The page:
The Corner


‘Freedom of the Press Is Priceless’

French president Emmanuel Macron at the Elysée Palace in Paris (Philippe Wojazer / Reuters)

We speak of “the defense of the West.” What does that mean? Freedom of the press, for one thing. What does “the West” mean? It is in part a geographical term; but mainly it is a political term. (Think about Israel, Japan, etc.)

In France, a magazine called “Le Point” put the Turkish strongman, Erdogan, on its cover. The cover said, “The Dictator: How Far Will Erdogan Go?” Copies of the magazine appeared at news kiosks around the country. Accompanying the magazine were promotional posters, showing the cover.

Some Turks living in France didn’t like this. They threatened workers at the kiosks and demanded the removal of the posters. Some workers complied, understandably. Why risk life and limb for a poster? In at least one instance, Le Point requested that its poster be restored. It was. Police then surveilled that kiosk, as it has others.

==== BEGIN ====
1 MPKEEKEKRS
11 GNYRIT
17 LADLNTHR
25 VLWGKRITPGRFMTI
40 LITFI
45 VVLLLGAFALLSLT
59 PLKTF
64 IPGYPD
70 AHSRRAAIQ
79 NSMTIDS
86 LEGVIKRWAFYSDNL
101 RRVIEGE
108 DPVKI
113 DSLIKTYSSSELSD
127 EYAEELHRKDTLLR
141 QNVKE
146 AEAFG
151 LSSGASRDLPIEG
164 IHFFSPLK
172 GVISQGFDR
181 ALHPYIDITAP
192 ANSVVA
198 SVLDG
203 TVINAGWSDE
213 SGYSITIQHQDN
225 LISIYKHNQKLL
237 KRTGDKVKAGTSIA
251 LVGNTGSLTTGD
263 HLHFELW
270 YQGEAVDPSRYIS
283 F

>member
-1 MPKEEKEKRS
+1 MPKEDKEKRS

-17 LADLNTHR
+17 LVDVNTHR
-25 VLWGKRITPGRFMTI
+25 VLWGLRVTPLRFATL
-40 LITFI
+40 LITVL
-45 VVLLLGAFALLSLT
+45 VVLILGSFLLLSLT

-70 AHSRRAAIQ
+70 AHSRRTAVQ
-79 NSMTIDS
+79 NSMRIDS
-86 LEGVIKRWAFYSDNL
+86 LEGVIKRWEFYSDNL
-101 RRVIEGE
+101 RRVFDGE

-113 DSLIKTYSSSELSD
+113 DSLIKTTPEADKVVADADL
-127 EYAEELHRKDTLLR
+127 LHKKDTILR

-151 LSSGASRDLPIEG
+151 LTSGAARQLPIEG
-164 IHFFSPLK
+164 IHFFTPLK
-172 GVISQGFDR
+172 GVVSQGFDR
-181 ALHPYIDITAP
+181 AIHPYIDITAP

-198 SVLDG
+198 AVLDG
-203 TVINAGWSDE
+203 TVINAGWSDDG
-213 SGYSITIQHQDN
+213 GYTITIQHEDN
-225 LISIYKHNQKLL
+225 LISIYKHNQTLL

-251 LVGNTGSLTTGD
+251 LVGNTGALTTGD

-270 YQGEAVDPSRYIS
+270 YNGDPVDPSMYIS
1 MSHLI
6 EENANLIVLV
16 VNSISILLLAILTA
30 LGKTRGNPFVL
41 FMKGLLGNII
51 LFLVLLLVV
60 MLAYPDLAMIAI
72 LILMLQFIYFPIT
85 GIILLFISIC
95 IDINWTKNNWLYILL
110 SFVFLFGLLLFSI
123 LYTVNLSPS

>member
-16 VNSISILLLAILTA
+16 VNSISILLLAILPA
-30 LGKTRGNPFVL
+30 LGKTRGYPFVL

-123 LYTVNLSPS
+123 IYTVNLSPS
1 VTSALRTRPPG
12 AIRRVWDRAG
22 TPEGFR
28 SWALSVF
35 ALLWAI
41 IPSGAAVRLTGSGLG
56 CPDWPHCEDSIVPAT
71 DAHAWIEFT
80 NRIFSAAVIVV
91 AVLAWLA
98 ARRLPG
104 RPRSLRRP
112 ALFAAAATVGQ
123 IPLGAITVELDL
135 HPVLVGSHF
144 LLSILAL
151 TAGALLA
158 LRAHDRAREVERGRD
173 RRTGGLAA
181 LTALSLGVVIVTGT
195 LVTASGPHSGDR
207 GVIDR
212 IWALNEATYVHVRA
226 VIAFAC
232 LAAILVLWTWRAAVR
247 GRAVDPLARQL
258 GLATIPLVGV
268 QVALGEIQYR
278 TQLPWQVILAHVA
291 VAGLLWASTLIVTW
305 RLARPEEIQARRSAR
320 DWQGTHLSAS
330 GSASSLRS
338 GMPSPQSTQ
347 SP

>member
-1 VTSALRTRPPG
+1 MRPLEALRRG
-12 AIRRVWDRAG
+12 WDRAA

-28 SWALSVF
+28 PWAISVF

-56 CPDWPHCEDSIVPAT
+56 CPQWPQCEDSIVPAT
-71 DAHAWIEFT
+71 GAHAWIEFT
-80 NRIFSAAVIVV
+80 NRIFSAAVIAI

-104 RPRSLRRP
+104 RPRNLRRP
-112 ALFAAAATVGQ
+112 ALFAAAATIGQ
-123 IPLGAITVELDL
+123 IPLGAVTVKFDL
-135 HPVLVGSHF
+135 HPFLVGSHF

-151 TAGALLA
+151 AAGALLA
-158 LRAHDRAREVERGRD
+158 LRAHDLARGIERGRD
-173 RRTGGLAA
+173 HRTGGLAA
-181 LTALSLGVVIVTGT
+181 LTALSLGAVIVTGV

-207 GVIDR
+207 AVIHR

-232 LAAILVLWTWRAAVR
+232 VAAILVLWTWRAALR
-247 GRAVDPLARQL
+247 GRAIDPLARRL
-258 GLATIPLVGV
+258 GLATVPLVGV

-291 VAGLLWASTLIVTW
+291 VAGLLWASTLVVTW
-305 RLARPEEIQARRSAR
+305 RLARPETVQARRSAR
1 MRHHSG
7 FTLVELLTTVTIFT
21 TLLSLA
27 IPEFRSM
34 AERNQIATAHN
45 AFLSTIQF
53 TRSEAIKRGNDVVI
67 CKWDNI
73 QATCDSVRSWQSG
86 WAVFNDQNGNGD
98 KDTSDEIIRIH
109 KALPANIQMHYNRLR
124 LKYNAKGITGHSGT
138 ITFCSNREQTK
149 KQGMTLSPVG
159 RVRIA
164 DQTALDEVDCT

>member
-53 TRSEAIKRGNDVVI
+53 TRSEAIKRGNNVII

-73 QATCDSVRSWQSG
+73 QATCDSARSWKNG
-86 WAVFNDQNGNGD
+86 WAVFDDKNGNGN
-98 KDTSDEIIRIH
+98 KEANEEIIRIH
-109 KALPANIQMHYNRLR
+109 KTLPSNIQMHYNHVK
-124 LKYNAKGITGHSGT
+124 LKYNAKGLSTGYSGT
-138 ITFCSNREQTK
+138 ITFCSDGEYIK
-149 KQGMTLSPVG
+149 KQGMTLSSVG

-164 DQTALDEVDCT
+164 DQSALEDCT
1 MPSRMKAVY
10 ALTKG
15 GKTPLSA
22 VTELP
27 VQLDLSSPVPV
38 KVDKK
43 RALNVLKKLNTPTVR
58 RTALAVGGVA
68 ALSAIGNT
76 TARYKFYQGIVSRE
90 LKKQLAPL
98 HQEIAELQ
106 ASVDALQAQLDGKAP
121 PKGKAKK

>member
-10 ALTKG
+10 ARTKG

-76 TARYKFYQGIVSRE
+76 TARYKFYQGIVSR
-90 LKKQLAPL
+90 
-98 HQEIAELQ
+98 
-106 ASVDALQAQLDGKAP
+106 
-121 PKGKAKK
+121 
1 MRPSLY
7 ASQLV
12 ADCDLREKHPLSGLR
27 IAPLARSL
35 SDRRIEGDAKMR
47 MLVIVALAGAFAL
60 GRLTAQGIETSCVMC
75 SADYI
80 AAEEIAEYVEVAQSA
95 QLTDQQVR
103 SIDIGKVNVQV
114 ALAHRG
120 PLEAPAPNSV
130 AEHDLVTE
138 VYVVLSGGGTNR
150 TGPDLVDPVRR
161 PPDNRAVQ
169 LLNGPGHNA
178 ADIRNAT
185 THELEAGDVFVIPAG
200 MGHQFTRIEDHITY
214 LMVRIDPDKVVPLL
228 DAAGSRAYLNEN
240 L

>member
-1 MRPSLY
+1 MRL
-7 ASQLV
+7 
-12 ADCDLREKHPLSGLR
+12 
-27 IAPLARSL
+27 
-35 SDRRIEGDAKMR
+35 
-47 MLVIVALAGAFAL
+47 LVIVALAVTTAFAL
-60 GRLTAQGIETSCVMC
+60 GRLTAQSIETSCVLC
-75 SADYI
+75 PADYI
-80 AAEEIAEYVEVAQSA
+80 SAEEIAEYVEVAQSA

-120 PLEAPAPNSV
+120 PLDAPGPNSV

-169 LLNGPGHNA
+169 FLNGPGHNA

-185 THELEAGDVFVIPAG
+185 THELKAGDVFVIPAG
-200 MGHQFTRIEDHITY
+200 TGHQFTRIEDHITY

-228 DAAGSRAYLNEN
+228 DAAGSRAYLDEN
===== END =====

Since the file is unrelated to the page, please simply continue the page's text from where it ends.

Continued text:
The French president, Macron, had something to say. On Twitter, he wrote, “It is totally unacceptable for @LePoint’s posters to be removed from kiosks, just because they displease the enemies of freedom, whether in France or abroad. Freedom of the press is priceless. Without it, there is dictatorship.”

The response in Turkey? Fury, at least from the dictatorship. Erdogan and his men were mightily displeased with the president of France, and with France itself.

Macron is standing for an important principle and teaching an important lesson. If people in France or other democracies don’t like freedom of the press — and we are all annoyed by the press from time to time, or daily — there are a helluva lot of countries for them to retreat to. Don’t let the door hit you in the butt.

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